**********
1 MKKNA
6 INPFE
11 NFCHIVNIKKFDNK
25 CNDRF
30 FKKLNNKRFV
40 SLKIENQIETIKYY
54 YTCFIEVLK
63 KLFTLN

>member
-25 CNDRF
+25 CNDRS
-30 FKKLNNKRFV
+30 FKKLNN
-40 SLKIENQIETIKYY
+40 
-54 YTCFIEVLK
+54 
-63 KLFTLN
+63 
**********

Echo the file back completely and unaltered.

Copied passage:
1 MKKNA
6 INPFE
11 NFCHIVNIKKFDNK
25 CNDRF
30 FKKLNNKRFV
40 SLKIENQIETIKYY
54 YTCFIEVLK
63 KLFTLN

>member
-25 CNDRF
+25 CNDRS
-30 FKKLNNKRFV
+30 FKKLNN
-40 SLKIENQIETIKYY
+40 
-54 YTCFIEVLK
+54 
-63 KLFTLN
+63 